Once we’ve detected an object and know where it exists within an image, we could then cut out the object from the rest of the image. This is useful when you want to highlight part of an image for manual inspection. We call this process creating a mask.

With a mask, you can focus only on the part of an image that interests you – for example, a diseased leaf on a plant. Additionally, masks can be useful when lots of similar objects in an image exist or the space between objects causes lots of problems with classification.

Masks reduce the amount of noise in an image by isolating a cut out for the region of interest.

Segmentation Mask Use Cases

There are many scenarios in which a segmentation mask would be useful, such as:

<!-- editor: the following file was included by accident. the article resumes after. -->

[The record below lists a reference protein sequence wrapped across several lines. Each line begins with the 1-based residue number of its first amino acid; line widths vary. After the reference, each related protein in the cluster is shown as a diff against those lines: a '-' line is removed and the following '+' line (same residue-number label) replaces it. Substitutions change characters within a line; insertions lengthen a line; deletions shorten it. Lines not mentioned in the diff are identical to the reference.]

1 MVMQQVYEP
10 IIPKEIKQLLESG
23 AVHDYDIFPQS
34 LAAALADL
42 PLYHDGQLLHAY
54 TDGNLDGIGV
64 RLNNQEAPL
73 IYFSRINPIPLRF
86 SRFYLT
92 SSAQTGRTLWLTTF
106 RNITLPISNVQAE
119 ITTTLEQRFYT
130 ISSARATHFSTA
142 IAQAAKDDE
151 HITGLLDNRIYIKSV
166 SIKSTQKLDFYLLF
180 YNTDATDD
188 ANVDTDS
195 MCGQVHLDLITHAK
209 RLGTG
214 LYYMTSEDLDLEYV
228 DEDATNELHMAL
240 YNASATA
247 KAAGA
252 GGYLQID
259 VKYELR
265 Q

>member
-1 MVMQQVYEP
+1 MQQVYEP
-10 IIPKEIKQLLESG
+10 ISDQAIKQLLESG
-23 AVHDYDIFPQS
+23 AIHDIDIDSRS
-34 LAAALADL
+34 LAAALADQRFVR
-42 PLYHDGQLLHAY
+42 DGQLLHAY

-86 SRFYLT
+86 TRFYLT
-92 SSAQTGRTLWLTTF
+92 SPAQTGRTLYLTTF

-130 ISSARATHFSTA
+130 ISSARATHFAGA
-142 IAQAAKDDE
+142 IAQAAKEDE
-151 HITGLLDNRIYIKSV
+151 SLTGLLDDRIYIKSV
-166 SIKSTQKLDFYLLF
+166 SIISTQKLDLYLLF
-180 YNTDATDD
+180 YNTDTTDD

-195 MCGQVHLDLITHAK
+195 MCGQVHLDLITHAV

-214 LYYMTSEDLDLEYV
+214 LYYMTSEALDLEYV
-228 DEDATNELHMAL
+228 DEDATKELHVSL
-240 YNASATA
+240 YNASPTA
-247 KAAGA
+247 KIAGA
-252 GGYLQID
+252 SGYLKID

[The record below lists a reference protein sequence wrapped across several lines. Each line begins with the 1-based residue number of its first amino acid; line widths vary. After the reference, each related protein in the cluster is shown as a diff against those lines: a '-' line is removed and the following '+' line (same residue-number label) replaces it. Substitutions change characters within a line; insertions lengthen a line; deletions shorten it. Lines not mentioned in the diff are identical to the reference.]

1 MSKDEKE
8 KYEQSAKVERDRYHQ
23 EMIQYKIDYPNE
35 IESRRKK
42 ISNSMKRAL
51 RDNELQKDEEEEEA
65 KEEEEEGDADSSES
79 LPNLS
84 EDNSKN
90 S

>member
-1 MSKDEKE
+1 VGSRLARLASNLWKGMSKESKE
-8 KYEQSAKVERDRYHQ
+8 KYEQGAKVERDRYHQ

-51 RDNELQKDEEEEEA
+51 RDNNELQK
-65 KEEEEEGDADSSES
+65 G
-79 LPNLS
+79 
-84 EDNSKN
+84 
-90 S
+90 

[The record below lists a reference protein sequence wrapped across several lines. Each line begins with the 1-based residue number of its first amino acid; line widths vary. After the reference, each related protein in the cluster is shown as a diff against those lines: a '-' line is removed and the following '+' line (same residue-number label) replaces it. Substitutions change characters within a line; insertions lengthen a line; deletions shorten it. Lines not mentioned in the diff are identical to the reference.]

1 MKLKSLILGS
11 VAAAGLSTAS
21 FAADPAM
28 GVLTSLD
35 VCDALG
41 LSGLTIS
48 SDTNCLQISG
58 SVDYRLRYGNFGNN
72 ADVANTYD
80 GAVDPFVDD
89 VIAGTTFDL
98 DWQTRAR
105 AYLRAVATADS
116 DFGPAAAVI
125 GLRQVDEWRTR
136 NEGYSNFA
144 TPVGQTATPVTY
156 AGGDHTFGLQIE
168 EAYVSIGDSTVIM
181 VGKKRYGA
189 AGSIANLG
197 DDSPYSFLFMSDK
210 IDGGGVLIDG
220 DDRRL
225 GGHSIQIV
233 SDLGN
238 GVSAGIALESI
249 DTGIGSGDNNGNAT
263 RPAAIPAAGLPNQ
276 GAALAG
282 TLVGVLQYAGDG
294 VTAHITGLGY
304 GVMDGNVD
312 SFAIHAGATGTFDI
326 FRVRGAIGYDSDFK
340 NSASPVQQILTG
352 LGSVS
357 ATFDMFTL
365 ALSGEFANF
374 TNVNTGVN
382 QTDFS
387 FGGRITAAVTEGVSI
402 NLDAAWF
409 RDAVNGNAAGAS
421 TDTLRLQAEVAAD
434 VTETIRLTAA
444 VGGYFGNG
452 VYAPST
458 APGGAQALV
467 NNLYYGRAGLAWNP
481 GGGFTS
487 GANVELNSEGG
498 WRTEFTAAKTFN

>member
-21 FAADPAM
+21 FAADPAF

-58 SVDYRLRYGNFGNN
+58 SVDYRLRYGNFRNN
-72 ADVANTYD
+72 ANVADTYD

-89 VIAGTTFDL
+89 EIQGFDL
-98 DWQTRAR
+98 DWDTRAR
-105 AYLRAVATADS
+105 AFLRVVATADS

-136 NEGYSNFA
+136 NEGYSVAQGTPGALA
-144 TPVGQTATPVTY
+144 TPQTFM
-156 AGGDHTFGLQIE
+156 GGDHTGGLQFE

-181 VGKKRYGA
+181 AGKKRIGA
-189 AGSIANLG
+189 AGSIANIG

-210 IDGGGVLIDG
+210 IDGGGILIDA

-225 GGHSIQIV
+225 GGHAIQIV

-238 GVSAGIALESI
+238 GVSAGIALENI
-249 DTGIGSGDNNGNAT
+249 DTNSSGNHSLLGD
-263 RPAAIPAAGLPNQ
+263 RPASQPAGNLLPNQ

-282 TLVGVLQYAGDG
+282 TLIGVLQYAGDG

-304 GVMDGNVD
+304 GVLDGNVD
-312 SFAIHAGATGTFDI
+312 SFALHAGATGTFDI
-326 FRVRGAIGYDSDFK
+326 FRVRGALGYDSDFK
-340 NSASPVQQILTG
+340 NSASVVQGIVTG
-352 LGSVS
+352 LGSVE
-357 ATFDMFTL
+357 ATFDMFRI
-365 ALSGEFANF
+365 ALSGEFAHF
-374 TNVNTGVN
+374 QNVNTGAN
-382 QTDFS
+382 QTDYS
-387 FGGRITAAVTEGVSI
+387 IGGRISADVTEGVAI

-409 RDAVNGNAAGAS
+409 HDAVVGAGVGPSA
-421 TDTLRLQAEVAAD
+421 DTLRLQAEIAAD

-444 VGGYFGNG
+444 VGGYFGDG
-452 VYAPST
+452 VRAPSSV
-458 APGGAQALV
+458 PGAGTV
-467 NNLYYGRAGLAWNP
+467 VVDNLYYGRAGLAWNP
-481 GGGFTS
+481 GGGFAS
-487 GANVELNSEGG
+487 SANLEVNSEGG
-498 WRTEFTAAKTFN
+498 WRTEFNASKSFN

In all of these cases, being able to isolate a particular item in an image is useful.

Consider the case where you want to detect and classify products on busy grocery shelves. With a segmentation mask, you could segment all of the boxes on a shelf and then process them individually (i.e. through an Optical Character Recognition algorithm to read the letters on boxes, or using QR codes on the product).

In the case of detecting cars in a packed parking lot, you could segment out all cars into individual images with masks. Then, you could run a classification algorithm on each car to identify the make and model of each car. A tightly packed parking lot tends to have many similar colored cars, so cutting out the extra background noise tends to be more useful than less (a sparsely used parking lot, or parking carbs on the curb, might be better for an object detection approach)

Solving a Problem with Segmentation Masks

In this section, we’re going to build a model that identifies infected leaves on a plant and classifies the type of scab on a leaf based on its shape. This is a real-world problem that could be applied on farms, research labs, and in agricultural processing facilities to identify signs of disease and prevent diseased crops from entering into the same place as healthy crops.